Founding Porsche Family Backs VW’s Transition to Electric

Posted 5/25/20

It’s good to know your family’s got your back.

That’s how we play it here at our auto garage. We’re a family here. Our technicians have each other’s back and they look out for the customer. We’re all in this together. Let’s admit it — it kinda gives us the warm fuzzies all over.

We imagine Volkswagen feels the same way. Their family recently backed the company on its decision to double down on electric vehicles.

Or as Reuters puts it: “Wolfgang Porsche and Hans-Michel Piech, members of the family which controls German carmaker Volkswagen (VOWG_p.DE), fully support the shift towards electric cars being driven by Chief Executive Herbert Diess, they told the Bild newspaper.”

Porsche and Piech both sit on the supervisory board of Volkswagen.

A Family Tradition

Must be nice to be all in the family.

“There is no alternative today to the path that he and the VW management have taken. If we do not tackle this transformation now, the group will have a huge problem in the future,” Porsche told Bild. “He has our support. He faces a daunting task. He needs strength, but also support from everyone in the group.”

Porsche also wonders if Germany should consider scrapping subsidies for diesel vehicles. Our mechanics in Cincinnati meanwhile wonder when Ohio will stop penalizing us for driving electric or hybrid vehicles.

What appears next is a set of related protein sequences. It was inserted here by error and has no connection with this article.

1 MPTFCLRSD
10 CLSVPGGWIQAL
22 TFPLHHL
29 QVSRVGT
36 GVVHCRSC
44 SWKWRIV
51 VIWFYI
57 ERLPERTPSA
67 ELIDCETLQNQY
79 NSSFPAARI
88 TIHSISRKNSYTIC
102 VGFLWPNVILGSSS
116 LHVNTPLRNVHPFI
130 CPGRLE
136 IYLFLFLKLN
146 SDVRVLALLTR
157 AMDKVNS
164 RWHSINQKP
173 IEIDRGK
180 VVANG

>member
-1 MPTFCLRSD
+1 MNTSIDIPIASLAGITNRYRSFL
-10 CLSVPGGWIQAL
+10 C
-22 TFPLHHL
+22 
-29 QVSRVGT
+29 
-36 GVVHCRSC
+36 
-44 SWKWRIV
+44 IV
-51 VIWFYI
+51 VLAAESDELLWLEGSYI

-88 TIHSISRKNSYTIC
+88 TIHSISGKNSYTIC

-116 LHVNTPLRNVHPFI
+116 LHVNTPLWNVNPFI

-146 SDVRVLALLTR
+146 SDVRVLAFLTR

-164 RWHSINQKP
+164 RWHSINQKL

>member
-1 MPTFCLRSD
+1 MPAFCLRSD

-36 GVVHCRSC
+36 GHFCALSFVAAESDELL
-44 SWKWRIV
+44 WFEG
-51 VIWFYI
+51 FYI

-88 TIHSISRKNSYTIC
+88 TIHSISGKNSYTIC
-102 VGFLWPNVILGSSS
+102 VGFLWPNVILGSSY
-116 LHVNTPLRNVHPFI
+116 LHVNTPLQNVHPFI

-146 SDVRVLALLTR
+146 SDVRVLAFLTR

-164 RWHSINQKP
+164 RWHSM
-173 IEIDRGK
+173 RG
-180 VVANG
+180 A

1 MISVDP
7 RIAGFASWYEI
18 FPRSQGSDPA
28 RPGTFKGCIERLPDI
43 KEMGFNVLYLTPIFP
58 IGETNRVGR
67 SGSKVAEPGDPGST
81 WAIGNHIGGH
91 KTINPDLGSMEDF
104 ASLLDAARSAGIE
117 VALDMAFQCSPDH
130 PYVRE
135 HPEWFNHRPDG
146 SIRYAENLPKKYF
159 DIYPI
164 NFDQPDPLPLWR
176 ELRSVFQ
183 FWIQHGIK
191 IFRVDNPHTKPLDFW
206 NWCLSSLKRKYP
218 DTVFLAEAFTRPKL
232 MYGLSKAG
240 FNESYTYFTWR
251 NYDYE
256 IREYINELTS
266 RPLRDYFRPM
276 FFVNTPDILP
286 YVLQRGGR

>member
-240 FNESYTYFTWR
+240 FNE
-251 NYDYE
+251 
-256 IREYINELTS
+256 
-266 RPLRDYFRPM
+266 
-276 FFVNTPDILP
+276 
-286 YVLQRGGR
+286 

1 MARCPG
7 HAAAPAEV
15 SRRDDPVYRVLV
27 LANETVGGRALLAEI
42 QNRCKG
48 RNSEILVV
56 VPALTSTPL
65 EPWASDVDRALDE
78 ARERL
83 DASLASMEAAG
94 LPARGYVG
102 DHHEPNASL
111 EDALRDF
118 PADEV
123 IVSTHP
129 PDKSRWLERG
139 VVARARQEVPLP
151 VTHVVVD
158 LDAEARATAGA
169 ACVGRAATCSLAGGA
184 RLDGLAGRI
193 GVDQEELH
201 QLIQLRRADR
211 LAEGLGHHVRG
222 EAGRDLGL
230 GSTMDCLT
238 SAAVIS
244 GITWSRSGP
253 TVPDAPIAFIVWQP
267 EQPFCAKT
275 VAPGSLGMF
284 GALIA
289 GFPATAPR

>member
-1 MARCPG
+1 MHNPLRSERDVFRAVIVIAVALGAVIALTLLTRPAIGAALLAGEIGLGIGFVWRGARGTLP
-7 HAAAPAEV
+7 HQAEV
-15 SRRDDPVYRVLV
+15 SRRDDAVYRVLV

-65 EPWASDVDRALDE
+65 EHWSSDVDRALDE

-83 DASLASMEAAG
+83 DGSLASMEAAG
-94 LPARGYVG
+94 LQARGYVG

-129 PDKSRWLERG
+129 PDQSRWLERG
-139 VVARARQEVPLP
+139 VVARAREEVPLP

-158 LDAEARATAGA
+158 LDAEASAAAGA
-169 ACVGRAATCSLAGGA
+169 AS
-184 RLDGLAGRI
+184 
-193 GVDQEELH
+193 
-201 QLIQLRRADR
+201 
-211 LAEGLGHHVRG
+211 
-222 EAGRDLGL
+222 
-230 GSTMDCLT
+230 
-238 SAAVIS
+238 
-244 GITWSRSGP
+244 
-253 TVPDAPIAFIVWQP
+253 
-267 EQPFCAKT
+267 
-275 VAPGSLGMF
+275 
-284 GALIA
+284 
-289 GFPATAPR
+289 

The Porsche Legacy

It shouldn’t come as a surprise. Porsche has a long history of electric vehicles. Way back In 1898, Ferdinand Porsche designed the Egger-Lohner C.2 Phaeton — a vehicle powered by an octagonal electric motor. With three to five PS, it reached a top speed of 25 km/h. In 1900, he developed the electric wheel hub motor with the first Lohner-Porsche Elektromobil. It reached a top speed of 37 km/h.

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Your car doesn’t start. You bring it into your local auto garage in Cincinnati. We charge it up, and you’re good to go. But the next day it happens again. You’ve got parasitic power loss, my friend, otherwise known as a slow battery drain. This usually happens when some component, say a glove box light, an amplifier, a radio, is pulling power from the battery when it shouldn’t. Battery drains are definitely annoying because they can be hard to narrow down. That’s why so many car electrical specialists are bald, BTW. We can give you a free battery test to try to diagnose the problem. In extreme cases, we’ve even been known to put an on/off switch on the battery. We tend to save this last resort for beater mobiles you save for your teenager.

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